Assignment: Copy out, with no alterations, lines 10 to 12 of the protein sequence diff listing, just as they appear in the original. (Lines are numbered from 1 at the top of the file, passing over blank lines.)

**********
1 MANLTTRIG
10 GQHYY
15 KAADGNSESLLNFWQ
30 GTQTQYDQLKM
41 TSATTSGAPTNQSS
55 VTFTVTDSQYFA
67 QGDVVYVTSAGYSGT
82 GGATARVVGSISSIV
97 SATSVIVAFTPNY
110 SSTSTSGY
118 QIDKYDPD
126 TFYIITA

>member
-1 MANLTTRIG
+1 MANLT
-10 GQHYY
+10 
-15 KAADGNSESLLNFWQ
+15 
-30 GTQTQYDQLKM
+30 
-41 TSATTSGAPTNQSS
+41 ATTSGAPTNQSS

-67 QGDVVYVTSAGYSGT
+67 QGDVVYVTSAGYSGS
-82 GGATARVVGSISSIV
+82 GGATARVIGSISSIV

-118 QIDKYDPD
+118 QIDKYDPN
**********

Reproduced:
110 SSTSTSGY
118 QIDKYDPD
126 TFYIITA